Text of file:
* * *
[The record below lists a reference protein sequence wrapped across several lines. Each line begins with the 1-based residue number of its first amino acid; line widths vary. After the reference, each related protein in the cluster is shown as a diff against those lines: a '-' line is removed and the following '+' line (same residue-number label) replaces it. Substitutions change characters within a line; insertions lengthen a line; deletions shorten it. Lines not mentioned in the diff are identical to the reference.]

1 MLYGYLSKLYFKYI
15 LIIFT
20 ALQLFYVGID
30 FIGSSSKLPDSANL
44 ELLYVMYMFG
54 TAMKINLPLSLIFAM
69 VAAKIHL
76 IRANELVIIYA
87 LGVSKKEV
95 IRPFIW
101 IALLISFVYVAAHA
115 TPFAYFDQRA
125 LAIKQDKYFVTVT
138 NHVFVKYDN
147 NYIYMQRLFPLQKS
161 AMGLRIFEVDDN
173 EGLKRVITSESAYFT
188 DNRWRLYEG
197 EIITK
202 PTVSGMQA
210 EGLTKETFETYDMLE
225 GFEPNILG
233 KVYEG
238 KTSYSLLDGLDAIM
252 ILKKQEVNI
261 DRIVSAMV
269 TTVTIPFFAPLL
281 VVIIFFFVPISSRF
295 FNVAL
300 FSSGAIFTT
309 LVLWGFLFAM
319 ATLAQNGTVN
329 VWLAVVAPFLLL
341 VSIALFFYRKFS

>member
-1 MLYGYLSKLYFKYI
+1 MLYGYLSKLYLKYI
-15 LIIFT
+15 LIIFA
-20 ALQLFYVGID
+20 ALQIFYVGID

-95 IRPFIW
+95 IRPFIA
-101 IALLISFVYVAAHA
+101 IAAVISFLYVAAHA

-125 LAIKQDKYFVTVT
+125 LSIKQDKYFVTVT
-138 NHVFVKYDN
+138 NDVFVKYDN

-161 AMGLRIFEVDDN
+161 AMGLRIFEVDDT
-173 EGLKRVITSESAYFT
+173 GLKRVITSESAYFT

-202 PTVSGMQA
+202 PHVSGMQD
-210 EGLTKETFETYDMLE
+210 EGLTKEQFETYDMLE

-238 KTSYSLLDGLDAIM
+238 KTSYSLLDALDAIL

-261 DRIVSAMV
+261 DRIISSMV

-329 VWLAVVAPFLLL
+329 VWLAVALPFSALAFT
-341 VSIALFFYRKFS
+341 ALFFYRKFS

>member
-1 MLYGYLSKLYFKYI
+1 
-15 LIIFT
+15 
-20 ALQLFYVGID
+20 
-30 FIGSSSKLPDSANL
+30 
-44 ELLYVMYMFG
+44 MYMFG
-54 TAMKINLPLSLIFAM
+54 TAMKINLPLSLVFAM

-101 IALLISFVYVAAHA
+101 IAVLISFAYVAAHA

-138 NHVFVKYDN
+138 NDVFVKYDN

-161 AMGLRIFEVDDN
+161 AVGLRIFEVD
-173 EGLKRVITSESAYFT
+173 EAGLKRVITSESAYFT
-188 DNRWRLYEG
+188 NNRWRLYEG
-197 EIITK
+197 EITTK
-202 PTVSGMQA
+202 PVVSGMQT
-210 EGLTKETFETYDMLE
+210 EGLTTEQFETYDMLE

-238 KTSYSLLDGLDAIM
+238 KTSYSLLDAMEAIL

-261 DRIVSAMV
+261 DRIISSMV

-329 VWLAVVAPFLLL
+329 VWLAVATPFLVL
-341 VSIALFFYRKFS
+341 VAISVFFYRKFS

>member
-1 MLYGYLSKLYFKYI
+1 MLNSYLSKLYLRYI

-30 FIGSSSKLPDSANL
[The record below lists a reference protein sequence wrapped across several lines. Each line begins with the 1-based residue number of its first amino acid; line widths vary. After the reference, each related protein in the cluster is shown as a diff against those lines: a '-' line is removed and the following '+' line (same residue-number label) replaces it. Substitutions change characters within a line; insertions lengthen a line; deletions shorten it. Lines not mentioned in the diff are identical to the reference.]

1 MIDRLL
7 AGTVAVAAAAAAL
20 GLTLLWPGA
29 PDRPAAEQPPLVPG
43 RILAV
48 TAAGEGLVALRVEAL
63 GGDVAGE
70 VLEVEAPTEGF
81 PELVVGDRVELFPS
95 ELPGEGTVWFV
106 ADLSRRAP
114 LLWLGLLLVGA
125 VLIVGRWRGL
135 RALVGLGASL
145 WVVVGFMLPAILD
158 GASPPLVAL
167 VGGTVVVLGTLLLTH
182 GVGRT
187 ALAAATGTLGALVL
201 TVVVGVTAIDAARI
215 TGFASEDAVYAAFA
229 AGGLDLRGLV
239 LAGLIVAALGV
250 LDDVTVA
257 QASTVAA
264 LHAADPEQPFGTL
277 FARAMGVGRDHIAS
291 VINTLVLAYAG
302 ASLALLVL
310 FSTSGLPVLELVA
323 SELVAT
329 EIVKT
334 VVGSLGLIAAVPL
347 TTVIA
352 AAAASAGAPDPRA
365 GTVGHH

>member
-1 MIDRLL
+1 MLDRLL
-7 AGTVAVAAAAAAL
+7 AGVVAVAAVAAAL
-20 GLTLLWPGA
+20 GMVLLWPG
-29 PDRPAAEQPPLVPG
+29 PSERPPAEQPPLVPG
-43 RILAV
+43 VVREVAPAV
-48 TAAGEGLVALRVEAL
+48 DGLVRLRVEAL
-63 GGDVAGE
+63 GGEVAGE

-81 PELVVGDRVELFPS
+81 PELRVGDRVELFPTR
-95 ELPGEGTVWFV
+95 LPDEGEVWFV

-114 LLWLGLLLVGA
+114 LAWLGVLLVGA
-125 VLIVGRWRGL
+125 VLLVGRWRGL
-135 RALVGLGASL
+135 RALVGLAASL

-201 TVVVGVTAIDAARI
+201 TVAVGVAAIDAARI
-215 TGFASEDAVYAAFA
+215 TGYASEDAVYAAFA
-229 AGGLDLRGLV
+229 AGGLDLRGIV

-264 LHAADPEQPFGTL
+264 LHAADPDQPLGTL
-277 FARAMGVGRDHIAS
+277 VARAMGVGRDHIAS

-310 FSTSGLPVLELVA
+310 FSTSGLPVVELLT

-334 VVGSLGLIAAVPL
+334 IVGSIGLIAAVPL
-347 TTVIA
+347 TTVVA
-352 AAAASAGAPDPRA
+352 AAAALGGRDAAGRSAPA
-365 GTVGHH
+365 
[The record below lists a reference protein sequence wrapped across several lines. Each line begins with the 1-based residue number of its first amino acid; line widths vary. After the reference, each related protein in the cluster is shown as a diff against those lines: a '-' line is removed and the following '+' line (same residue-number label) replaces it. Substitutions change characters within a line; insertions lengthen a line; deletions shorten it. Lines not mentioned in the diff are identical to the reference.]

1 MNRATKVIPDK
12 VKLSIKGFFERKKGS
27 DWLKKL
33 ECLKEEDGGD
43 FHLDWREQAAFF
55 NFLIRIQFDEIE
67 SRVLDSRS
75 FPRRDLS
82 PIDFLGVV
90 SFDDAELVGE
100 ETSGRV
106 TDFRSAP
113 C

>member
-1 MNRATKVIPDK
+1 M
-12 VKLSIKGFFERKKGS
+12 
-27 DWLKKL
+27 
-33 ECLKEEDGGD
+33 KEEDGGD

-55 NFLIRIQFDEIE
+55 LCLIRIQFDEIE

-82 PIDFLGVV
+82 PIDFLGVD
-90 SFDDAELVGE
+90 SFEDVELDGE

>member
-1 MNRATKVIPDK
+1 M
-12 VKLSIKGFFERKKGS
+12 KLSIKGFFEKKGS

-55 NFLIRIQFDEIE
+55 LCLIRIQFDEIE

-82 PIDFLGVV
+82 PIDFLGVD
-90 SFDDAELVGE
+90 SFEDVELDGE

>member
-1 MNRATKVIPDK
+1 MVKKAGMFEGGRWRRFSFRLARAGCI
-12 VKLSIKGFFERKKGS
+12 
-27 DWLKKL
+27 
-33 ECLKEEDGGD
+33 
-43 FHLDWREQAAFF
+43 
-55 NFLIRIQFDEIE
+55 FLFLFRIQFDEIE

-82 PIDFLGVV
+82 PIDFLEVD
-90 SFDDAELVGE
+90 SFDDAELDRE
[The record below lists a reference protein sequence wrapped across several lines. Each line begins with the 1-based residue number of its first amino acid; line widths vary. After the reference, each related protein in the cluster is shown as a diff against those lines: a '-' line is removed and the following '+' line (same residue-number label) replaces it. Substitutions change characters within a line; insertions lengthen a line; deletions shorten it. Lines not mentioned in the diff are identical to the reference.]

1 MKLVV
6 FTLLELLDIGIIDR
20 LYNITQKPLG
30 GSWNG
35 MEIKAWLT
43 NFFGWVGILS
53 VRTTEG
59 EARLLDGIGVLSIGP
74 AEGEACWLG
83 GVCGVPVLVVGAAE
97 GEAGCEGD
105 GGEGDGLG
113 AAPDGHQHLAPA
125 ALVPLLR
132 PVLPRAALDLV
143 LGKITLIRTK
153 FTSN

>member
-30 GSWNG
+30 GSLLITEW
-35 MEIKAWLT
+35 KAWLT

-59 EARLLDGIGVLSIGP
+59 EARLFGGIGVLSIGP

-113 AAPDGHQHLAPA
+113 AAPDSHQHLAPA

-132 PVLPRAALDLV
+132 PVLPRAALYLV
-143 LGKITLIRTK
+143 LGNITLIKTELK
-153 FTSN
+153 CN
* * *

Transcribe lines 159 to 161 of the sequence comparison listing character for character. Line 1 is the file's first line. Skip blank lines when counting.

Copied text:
+63 GGEVAGE

-81 PELVVGDRVELFPS
+81 PELRVGDRVELFPTR